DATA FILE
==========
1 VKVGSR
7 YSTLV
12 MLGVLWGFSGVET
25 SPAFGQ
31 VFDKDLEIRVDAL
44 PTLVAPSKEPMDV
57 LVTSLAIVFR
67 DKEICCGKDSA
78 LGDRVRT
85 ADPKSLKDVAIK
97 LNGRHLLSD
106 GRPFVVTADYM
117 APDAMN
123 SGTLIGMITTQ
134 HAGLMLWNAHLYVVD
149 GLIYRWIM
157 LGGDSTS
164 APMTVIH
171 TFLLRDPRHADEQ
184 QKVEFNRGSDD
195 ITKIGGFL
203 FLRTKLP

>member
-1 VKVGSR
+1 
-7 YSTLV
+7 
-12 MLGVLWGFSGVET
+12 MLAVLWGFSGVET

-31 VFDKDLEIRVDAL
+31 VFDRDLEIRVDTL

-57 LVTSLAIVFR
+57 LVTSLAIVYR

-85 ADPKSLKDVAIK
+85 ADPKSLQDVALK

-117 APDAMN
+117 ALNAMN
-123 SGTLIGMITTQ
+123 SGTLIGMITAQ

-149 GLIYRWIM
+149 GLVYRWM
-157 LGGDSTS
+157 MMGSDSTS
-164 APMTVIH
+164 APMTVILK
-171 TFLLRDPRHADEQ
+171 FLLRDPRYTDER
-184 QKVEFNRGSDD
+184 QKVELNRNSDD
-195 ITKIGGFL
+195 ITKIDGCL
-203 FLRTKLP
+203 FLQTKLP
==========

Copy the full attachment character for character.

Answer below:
1 VKVGSR
7 YSTLV
12 MLGVLWGFSGVET
25 SPAFGQ
31 VFDKDLEIRVDAL
44 PTLVAPSKEPMDV
57 LVTSLAIVFR
67 DKEICCGKDSA
78 LGDRVRT
85 ADPKSLKDVAIK
97 LNGRHLLSD
106 GRPFVVTADYM
117 APDAMN
123 SGTLIGMITTQ
134 HAGLMLWNAHLYVVD
149 GLIYRWIM
157 LGGDSTS
164 APMTVIH
171 TFLLRDPRHADEQ
184 QKVEFNRGSDD
195 ITKIGGFL
203 FLRTKLP

>member
-1 VKVGSR
+1 
-7 YSTLV
+7 
-12 MLGVLWGFSGVET
+12 MLAVLWGFSGVET

-31 VFDKDLEIRVDAL
+31 VFDRDLEIRVDTL

-57 LVTSLAIVFR
+57 LVTSLAIVYR

-85 ADPKSLKDVAIK
+85 ADPKSLQDVALK

-117 APDAMN
+117 ALNAMN
-123 SGTLIGMITTQ
+123 SGTLIGMITAQ

-149 GLIYRWIM
+149 GLVYRWM
-157 LGGDSTS
+157 MMGSDSTS
-164 APMTVIH
+164 APMTVILK
-171 TFLLRDPRHADEQ
+171 FLLRDPRYTDER
-184 QKVEFNRGSDD
+184 QKVELNRNSDD
-195 ITKIGGFL
+195 ITKIDGCL
-203 FLRTKLP
+203 FLQTKLP